Crazy Heart (Movie Review)

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Jeff Bridges is a fantastic actor is all I have to say after watching this film. Crazy Heart, directed and adapted-for-the-screen by Scott Cooper, is a film revolving around an alcoholic country singer who tries to change his ways played by Jeff Bridges. Jeff Bridges’ love interest is played by Maggie Gyllenhaal, who I should also point out was outstanding. The movie has a fairly straight-forward story with an absolutely sweet and touching final scene. The music in this film, which was written in collaboration by Stephen Bruton, T Bone Burnett, and Ryan Bingham, is absolutely moving and makes Bridges’ character come through to the audience in such an elegant fashion.

The cast of this film is surprisingly small with only five characters that really stick in the viewer’s mind after they have watched the film. And that is not even a criticism as these characters are very compelling and give this film such a strong backbone. Most notably is Jeff Bridges who is on screen for– I’d predict– around 90 percent of the film. Bridges puts so much effort into this character that the viewer really connects with this character and feels down when the character is down and high when the character is high. This does subsequently make the viewer feel low for the majority of the film. Bridges also has amazing screen chemistry with his love interest, played by Maggie Gyllenhaal, who in herself is a very interesting character, but who is also an extremely intelligent character who the audience also has an easy time connecting with. Gyllenhaal’s on screen son, played by child actor Jack Nation, may not be the greatest actor, but this can be overlooked as he’s almost always always supported by either Bridges or Gyllenhaal who are such strong actors. Colin Farrell and Robert Duvall also play rather small roles in this film, but each of them are likeable in their own sense and serve their purpose: to help the audience connect with and understand Bridges’ character.

The story itself is very straight-forward but offers a few bumps and bruises here and then, but nothing truly new i served. But that is not to say that the screenplay isn’t intense and at times heart-breaking or tear-jerking. The first ten minutes or so is spent on introducing Bridges’ character and his circumstances, but there is no connection with the character established here, as it is a very stale and flavorless first ten minutes that sets the film up to be a tired and bored music-film. But as a viewer will quickly learn… That is what the movie exactly isn’t. The music in this film also helps bring the characters and emotions to life. For every major emotion Bridges’ character goes through there is a beautiful song that helps him communicate this emotion much easier to the audience. The music is so beautiful and emotional that it can carry scenes, which it occasionally does do too. The film also offers a few absolutely stunning shots of Tennessee– I think it is– wilderness and landscape that also has a little nuance of emotion. In simpler words: this film knows how to get the audience onboard with the characters and it so very well and executes this so flawlessly and refreshingly.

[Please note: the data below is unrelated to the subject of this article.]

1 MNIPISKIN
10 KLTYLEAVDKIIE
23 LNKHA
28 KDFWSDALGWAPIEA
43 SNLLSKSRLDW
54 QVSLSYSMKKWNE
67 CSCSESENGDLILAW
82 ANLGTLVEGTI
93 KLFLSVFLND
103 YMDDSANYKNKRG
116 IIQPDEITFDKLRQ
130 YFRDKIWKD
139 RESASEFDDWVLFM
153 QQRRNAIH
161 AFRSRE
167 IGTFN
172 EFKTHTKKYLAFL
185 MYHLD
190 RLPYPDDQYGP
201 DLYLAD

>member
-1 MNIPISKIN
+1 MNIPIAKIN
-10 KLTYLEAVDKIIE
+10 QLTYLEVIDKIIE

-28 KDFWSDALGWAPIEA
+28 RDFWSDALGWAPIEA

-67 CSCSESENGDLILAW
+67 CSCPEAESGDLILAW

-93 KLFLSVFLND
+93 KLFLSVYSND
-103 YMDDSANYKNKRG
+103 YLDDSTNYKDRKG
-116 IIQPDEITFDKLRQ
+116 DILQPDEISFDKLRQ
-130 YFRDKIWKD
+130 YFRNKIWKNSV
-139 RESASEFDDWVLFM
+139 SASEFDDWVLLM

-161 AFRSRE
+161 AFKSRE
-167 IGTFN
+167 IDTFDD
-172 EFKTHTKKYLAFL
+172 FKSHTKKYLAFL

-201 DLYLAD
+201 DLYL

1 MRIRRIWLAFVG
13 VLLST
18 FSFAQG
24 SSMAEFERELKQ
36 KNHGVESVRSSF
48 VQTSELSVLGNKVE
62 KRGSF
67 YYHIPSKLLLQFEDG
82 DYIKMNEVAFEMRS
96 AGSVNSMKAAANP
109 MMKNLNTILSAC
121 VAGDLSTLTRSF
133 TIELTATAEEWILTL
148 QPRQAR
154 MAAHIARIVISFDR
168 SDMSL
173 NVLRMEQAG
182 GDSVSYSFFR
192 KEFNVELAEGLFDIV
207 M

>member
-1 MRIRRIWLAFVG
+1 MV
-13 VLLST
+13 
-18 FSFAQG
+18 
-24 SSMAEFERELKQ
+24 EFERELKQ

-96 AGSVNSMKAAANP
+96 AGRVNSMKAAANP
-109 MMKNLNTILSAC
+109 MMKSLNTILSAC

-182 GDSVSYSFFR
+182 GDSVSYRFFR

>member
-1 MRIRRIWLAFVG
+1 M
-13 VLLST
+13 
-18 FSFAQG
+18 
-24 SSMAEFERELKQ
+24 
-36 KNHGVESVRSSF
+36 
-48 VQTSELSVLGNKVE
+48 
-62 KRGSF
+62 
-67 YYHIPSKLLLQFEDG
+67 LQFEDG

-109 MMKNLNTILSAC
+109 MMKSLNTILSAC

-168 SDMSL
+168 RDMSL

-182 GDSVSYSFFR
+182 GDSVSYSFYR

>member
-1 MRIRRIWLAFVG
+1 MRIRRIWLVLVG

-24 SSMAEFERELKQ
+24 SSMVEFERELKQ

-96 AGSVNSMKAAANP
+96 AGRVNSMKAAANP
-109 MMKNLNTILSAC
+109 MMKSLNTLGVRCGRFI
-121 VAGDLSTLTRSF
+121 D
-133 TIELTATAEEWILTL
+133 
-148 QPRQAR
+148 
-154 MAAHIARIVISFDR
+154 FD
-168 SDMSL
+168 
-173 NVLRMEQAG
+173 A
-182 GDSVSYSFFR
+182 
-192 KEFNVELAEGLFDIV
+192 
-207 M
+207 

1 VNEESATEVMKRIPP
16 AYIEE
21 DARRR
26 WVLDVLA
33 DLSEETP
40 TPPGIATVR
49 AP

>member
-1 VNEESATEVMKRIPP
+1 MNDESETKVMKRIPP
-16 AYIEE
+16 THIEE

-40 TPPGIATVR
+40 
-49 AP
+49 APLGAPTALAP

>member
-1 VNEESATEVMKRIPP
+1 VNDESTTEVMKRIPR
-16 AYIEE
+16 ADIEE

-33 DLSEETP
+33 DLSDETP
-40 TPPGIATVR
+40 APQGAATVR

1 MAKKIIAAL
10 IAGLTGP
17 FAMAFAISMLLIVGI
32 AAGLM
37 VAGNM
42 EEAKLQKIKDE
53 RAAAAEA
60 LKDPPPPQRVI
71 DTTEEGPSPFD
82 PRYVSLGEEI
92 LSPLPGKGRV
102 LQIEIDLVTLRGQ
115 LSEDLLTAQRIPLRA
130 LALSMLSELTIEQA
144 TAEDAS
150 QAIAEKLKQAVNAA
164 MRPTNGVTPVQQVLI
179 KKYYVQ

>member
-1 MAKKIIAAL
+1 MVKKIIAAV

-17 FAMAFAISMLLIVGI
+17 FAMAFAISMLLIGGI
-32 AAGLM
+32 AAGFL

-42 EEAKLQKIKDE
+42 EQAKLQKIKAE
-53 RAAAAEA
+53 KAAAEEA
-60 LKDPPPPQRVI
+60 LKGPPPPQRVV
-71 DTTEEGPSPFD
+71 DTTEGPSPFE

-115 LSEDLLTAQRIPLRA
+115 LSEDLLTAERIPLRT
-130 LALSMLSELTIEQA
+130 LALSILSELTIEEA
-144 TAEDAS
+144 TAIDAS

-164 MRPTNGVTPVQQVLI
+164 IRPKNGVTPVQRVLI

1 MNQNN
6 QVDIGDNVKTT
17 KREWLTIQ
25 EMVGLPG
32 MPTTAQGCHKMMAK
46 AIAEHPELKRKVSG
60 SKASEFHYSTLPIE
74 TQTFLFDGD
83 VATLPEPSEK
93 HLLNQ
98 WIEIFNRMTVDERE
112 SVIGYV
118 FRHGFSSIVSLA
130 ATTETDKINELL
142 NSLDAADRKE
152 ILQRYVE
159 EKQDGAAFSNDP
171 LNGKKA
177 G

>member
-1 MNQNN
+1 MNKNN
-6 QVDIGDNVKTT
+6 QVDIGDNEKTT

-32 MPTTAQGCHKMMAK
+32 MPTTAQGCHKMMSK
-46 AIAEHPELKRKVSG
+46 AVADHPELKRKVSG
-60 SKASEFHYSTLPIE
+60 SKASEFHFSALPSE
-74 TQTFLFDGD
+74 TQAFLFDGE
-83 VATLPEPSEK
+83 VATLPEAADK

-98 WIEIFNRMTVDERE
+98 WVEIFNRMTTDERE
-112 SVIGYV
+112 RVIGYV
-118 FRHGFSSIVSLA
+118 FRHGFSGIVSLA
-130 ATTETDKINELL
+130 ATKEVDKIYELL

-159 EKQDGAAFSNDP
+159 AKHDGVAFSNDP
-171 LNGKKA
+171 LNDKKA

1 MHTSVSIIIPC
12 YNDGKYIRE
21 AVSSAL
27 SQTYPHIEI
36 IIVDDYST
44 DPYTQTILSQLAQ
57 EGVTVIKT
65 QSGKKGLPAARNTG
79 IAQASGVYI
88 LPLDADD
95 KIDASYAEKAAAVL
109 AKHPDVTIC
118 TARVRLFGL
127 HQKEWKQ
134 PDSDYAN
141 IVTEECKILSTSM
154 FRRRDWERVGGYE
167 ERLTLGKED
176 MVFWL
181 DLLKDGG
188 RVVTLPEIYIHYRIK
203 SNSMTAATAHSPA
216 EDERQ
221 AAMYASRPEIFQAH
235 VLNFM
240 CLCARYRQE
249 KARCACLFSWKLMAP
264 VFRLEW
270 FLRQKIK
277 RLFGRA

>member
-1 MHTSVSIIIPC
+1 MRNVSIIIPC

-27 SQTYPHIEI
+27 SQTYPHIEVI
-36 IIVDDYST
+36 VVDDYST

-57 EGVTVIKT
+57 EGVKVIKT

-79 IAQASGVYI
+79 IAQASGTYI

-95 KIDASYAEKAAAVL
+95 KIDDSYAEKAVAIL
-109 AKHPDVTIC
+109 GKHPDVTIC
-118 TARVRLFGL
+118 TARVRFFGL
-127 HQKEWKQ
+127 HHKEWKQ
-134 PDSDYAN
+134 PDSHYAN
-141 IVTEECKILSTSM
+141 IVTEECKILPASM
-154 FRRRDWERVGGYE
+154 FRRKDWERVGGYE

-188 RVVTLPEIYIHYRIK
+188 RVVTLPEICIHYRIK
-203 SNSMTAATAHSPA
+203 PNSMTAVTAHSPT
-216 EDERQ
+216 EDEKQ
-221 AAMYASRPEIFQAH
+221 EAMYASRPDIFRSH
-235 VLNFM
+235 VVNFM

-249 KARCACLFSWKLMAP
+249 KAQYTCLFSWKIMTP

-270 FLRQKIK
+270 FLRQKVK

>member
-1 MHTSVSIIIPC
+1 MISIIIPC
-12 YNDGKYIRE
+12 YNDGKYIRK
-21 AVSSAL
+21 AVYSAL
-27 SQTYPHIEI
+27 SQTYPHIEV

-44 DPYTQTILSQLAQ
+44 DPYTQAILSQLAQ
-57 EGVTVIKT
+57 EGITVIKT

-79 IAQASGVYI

This film is– had it not been for the mildly uncreative screenplay– one of the best films I have ever seen. The film is visually and audibly beautiful and every little aspect of the film is so beautifully crafted that the audience can do nothing but be brought along for this emotional ride. The acting in this film is what carries it though. Two jaw-droppingly strong portrayals by Jeff Bridges and Maggie Gyllenhaal who also have absolutely wonderful and tangible screen chemistry. This is a film that knows what it’s doing and does it well, and manages to get the audience to go through a wonderful adventure.

 

Best Aspect- Jeff Bridges

Worst Aspect- First 10 minutes

Rating- 9.0/10

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